The most frustrating part is he spends page after page saying how religion is evil and results in an uncivilised society stuck in the dark ages etc but, upon asking whether religion can be good, he immediately says that it ‘offers no proof of god’s existence’. This is a case in point of what I said in my first paragraph, and he does it over and over again.

    He also regularly uses the ill-defined concept of religion as a means of getting the reader to ‘fill in the gaps’ , as it were. So many times he would cite an area (e.g. Suicide bombers) and broadly claim that without religion, suicide bombers would not exist. This, again, wilfully ignores that it is not merely religion that bridges the gap between good and evil, but incorporates other issues such as geopolitics and international conflict. Suicide bombers are agreed to have started in Lebanon during the early 1980s conflict with Israel, from this angle it is nonsense to suggest that religion played the greater part in creating the concept of suicide bombers.

    On twitter, without sounding too cynical, a part of me thinks that Dawkins tweets this kind of stuff to marketise his brand of atheism and to keep himself relevant. After all, there is only so many times he can say God doesn’t exist without becoming boringly repetitive. The whole spat with Mehdi Hasan (who does, to be fair, give the most cliched and poor arguments for religion) generally shows that he craves attention to survive as an academic and to not be forgotten about. I might be wrong, but that’s the impression I get.

    To be honest, whether dawkins offends religious people is largely irrelevant. He has a right to be offensive and they have a right to be offended, end of discussion. But as an atheist, some of his arguments and the way he reaches certain conclusions are highly flawed.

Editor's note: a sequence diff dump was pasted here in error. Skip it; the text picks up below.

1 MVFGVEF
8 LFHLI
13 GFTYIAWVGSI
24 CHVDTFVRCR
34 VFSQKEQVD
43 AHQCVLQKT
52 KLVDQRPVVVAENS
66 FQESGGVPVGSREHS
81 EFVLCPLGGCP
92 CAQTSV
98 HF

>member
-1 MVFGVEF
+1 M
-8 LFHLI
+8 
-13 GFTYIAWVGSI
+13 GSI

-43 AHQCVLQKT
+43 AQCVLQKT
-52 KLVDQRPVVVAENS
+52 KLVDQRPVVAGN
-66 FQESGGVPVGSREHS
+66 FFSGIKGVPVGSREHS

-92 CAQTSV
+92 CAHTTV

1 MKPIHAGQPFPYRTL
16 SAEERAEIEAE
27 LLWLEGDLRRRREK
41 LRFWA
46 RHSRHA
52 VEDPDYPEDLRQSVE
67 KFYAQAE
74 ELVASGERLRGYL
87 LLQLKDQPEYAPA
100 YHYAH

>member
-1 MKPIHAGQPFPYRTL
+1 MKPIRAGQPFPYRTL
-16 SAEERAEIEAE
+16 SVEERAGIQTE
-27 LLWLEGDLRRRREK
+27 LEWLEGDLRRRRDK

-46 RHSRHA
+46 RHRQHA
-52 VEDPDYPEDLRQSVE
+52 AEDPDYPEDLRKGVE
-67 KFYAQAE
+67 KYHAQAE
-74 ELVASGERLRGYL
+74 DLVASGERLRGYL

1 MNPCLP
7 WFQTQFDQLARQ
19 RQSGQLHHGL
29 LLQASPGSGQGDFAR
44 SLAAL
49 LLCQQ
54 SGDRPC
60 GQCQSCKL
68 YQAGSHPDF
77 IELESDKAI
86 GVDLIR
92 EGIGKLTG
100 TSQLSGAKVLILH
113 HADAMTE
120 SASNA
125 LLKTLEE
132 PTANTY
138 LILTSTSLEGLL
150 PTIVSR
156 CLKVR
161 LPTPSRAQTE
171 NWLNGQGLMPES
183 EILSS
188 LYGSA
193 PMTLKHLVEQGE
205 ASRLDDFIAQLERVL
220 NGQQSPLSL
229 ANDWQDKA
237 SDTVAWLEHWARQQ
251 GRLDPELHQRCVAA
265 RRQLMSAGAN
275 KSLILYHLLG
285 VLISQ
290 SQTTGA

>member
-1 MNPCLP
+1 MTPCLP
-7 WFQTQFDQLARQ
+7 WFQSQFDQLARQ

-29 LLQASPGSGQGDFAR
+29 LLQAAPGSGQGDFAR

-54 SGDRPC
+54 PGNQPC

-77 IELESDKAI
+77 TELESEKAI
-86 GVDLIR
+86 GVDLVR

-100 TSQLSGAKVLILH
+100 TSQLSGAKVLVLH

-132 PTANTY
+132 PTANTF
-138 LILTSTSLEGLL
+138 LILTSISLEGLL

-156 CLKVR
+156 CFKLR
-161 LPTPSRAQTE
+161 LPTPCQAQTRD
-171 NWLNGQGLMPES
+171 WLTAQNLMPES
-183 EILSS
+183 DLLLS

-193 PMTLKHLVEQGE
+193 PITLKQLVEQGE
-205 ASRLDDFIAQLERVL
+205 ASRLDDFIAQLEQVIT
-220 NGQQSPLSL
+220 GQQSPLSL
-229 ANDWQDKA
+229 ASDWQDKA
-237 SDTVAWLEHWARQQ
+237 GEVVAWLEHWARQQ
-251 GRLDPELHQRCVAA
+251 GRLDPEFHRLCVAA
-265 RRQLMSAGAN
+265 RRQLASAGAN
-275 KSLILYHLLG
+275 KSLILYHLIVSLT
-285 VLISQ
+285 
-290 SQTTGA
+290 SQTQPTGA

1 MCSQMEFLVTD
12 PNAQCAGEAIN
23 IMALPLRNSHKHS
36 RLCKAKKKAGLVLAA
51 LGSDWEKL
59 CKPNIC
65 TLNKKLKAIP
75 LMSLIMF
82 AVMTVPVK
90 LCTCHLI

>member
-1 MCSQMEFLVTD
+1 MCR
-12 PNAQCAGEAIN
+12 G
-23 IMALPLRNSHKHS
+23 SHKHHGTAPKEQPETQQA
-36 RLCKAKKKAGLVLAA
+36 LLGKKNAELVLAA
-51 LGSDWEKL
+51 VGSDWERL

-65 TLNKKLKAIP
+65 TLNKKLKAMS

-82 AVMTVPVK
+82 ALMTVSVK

1. I believe suicide bombings were pioneered by the Tamil Tigers in Sri Lanka, who were a leftwing secular organisation. Damn you secularism and your suicide bombings! 😉

      I agree – it doesn’t worry me if he offends people. Offence is taken, not given. What I find odd about him is the way he couples science with an anti-intellectual popularism. He’s found it’s very easy to get praise from far-right morons on Twitter by tweeting quasi-bigotry. It’s like the bullied nerd has found a way to be popular with the bullies. “Go on Richard, hit the Paki again!!!”

      1. Yeah and what about those secular suicide bombers the PKK in Turkey? I think that atheists like Dawkins should be speaking out against that sort of thing. In fact, in many ways, moderates like Dawkins enable this sort of extremist behaviour.

      2. To assert that offence is taken not given is to ignore john Donne’s reminder that no man is island and to assert that we owe each other nothing. Not true.

  4. 1) “But Dawkins was now attacking the basis of religious freedom, arguing that to teach a child irrational belief was effectively child abuse. The subtext was clear: child abuse cannot be tolerated in a civilised society, and so – if society accepts his argument that religion is indeed abusive – then religion cannot be tolerated either.”

    Dawkins argues against teaching children that unquestioning faith is a virtue. Dawkins asks if it is abusive to label children as possessors of beliefs that they are too young to have thought about (chapter 9).
    But Dawkins also argues that we should “Let children learn about different faiths… (and) let them make up their own minds when they are old enough to do so.”

    The fascistic “intolerance of ideas” you attribute to him is a straw man.

    2) “Thus, he will happily tweet about the flogging of a woman for adultery (because the abuse has a religious justification) while ignoring mass slaughter in Congo or Sri Lanka (because he has no interest in rapes or murders that can’t be blamed on religion).”

    If his argument were that ALL rapes/murders are caused by religion, then he should of course seek out the latter evidence to disprove the hypothesis. If the argument is that THERE EXIST SOME rapes/murders caused by religion, then the latter are irrelevant.

    3) There certainly are several articles about FGM on the Dawkins site. It’s not just an anti-religion site. The site purports to promote Reason, Science and Progress so I’d be surprised if they ignored FGM. I’m not aware of any claims that FGM is exclusive to one religion. It clearly isn’t.